In the case of Verizon, the product was integrated into the Verizon Cloud. When opening the Verizon Cloud app, users see a tab within Photos and Videos titled “Stories”. They can click on it to create their own personal montages with the app.

Clearly, for Verizon, RealTimes gives some tangible benefit to signing up for its $1.99 a month Verizon Cloud service – something beyond the vague promise of backing up existing content.

d06263f6-5432-4d4f-ac8e-41b80691d47a.HRPellegrini says: “The challenge for operators selling cloud services is that people see it like an insurance policy. They sign up and then forget about it – in fact, they hope they never need it, in a way. What we want to do with RealTimes is stimulate engagement – and ultimately keep subscribers loyal to their carriers.”

Just before Mobile World Congress, RealNetworks closed similar deals with Japan’s KDDI and with Vodafone Group in Germany, Ireland, Italy, Portugal, and Spain launching in spring 2016.

Another strategy for distributing the product is via the RealTimes Stories SDK, launched last November. This lets developers integrate the platform into their own apps. Naturally, this is of great interest to any brands and app makers whose customers take photos or videos as part of their interaction with the company.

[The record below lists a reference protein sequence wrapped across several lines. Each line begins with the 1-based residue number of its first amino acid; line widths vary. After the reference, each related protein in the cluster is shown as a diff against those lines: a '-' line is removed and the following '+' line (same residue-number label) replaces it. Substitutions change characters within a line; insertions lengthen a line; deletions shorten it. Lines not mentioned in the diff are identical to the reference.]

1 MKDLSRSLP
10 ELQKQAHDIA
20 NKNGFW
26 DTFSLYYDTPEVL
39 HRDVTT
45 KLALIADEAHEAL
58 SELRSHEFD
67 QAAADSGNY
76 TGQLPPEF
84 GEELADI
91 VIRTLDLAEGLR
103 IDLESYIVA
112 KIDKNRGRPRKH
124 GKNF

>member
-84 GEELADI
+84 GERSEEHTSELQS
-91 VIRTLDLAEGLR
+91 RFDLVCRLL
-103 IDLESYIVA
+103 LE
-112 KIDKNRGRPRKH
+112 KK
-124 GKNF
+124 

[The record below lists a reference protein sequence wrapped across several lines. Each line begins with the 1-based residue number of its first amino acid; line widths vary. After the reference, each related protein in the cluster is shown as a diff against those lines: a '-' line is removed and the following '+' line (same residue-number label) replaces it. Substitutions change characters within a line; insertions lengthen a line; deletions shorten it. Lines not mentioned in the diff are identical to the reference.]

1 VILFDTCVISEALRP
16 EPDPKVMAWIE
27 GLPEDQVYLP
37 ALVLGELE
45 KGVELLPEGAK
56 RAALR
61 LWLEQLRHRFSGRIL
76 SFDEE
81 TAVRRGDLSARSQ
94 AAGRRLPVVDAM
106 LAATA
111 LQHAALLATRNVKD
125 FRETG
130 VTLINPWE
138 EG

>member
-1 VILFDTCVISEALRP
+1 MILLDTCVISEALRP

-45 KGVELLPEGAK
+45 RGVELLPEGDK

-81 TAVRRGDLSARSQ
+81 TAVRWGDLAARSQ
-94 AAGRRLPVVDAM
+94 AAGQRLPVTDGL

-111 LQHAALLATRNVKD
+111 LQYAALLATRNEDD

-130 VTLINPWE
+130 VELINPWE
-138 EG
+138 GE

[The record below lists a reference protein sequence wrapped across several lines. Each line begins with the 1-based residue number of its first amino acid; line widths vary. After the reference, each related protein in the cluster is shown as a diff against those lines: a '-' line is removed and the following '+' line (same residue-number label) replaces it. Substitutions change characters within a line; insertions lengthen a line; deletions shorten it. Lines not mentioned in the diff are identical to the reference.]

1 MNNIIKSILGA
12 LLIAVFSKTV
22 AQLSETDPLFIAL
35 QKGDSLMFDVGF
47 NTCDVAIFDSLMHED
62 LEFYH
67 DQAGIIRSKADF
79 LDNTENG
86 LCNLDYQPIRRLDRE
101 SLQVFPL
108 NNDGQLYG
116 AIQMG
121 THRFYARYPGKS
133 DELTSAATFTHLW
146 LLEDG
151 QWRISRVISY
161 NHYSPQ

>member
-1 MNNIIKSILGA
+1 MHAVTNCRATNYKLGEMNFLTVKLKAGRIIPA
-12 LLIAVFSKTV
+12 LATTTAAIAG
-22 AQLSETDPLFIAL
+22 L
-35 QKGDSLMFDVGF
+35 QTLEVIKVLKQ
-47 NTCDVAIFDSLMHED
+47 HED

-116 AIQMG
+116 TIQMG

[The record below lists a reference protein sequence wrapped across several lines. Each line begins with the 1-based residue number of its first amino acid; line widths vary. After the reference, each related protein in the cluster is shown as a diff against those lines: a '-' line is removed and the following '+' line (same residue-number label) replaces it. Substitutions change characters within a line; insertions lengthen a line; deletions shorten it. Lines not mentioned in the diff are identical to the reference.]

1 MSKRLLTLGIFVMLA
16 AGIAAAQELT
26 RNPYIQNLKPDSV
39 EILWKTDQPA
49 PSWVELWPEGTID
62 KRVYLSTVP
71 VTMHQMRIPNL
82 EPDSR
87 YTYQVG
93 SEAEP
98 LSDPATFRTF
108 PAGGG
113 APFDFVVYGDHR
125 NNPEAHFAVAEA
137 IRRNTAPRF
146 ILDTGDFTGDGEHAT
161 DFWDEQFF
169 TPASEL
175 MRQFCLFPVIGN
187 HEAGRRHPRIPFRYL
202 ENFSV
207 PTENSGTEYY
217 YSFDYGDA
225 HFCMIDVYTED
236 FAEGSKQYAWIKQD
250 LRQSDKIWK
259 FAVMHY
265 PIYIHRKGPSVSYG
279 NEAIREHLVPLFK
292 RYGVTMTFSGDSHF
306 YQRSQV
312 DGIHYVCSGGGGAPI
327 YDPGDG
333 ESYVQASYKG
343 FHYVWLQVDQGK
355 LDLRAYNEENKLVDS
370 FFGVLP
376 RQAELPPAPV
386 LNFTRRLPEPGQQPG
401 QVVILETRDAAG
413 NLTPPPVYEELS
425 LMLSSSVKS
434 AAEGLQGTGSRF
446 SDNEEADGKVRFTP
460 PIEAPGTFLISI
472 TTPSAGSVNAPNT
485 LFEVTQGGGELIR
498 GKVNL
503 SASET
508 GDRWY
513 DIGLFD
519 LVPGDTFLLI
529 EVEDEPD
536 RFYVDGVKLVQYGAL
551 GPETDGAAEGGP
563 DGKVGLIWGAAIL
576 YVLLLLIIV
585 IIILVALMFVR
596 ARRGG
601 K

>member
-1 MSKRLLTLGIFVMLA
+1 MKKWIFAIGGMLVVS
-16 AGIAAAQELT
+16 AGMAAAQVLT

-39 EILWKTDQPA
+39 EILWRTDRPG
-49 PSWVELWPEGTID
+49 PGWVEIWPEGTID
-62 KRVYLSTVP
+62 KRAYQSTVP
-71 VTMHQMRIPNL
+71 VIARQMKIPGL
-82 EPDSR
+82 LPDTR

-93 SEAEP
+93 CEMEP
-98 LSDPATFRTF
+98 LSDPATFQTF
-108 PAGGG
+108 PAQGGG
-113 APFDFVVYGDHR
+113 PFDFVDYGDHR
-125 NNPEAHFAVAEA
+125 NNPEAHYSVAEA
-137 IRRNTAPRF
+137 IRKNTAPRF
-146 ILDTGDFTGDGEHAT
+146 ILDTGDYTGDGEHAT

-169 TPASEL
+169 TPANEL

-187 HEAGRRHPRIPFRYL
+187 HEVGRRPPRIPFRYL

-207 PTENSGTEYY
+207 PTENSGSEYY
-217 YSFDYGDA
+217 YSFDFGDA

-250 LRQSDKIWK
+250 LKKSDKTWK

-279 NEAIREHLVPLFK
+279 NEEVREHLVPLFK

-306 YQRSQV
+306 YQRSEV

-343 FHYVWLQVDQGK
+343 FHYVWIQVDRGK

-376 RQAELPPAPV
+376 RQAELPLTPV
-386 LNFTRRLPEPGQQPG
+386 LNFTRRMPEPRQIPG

As RealNetworks says, they can ‘offload the technical heavy lifting of sophisticated photo and video analysis and management to the RealTimes Stories SDK.’
One early adopter was the holiday company Thomas Cook. It’s using RealTimes to power its #BestHolidayEver promotion. Customers are invited to download the app then use it to create montages of their holidays.

Further ahead, RealNetwork is working on partnerships with device makers. Clearly, it makes perfect sense to integrate with RealTimes with the native camera app to help users take back control of their camera rolls.

Another possibility is news and media organisations, which may need a speedy and automated tool for creating multimedia alerts and stories. Now that brands are generating this kind of content, the addressable market is potentially huge.

Of course, the core technology for RealTimes emerged out of the company’s 20 year history of music and (later) video file compression. This tech still powers the Rhapsody music service and enabled the creation of a social casino games business (since sold) and the Listen ringback platform.

tim-greenTim Green

Features Editor

MEF Minute

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The latter is interesting, given that many observers might assume the ringback was a ‘mobile content v1’ product. Not so, says Pellegrini.

In fact, Listen is finding a new lease of life as a promotional tool for carriers. “The tech is very interesting and we’re trying to find new use cases for it,” he says. “Recently, operators have begun to see how they might use ringbacks as a messaging tool to tell subscribers they need to upgrade or that they qualify for a promotion and so on.

“They can make these messages very targeted because they know what’s happening on their networks. And this is exactly the kind of activity that Google or Apple can’t come in and disrupt.”